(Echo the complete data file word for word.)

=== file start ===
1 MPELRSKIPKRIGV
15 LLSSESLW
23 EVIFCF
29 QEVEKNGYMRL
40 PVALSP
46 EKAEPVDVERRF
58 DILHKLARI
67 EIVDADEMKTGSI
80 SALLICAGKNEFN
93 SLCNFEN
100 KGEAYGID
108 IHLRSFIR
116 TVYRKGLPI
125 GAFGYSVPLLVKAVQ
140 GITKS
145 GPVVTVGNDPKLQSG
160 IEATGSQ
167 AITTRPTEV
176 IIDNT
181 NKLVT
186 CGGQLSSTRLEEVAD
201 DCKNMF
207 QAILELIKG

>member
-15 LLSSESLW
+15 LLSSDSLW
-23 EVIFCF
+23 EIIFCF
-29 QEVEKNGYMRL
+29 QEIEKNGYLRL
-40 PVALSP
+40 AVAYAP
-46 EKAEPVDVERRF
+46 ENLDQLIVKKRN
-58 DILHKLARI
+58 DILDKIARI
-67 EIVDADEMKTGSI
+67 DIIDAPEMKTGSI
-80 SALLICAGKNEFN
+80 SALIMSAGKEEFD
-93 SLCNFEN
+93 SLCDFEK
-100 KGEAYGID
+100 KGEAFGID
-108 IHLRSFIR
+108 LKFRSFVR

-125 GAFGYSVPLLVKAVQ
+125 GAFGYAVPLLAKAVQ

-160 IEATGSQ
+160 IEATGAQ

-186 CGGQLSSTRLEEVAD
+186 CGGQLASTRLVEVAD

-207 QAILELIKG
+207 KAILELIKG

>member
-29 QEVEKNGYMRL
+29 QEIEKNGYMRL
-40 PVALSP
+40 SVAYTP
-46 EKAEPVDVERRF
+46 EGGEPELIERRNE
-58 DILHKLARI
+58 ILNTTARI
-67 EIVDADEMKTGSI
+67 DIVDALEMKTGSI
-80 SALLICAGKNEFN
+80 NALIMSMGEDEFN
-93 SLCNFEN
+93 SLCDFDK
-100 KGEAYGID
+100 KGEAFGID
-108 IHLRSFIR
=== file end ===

1 MPELRSKIPKRIGV
15 LLSSESLW
23 EVIFCF
29 QEVEKNGYMRL
40 PVALSP
46 EKAEPVDVERRF
58 DILHKLARI
67 EIVDADEMKTGSI
80 SALLICAGKNEFN
93 SLCNFEN
100 KGEAYGID
108 IHLRSFIR
116 TVYRKGLPI
125 GAFGYSVPLLVKAVQ
140 GITKS
145 GPVVTVGNDPKLQSG
160 IEATGSQ
167 AITTRPTEV
176 IIDNT
181 NKLVT
186 CGGQLSSTRLEEVAD
201 DCKNMF
207 QAILELIKG

>member
-15 LLSSESLW
+15 LLSSDSLW
-23 EVIFCF
+23 EIIFCF
-29 QEVEKNGYMRL
+29 QEIEKNGYLRL
-40 PVALSP
+40 AVAYAP
-46 EKAEPVDVERRF
+46 ENLDQLIVKKRN
-58 DILHKLARI
+58 DILDKIARI
-67 EIVDADEMKTGSI
+67 DIIDAPEMKTGSI
-80 SALLICAGKNEFN
+80 SALIMSAGKEEFD
-93 SLCNFEN
+93 SLCDFEK
-100 KGEAYGID
+100 KGEAFGID
-108 IHLRSFIR
+108 LKFRSFVR

-125 GAFGYSVPLLVKAVQ
+125 GAFGYAVPLLAKAVQ

-160 IEATGSQ
+160 IEATGAQ

-186 CGGQLSSTRLEEVAD
+186 CGGQLASTRLVEVAD

-207 QAILELIKG
+207 KAILELIKG

>member
-29 QEVEKNGYMRL
+29 QEIEKNGYMRL
-40 PVALSP
+40 SVAYTP
-46 EKAEPVDVERRF
+46 EGGEPELIERRNE
-58 DILHKLARI
+58 ILNTTARI
-67 EIVDADEMKTGSI
+67 DIVDALEMKTGSI
-80 SALLICAGKNEFN
+80 NALIMSMGEDEFN
-93 SLCNFEN
+93 SLCDFDK
-100 KGEAYGID
+100 KGEAFGID
-108 IHLRSFIR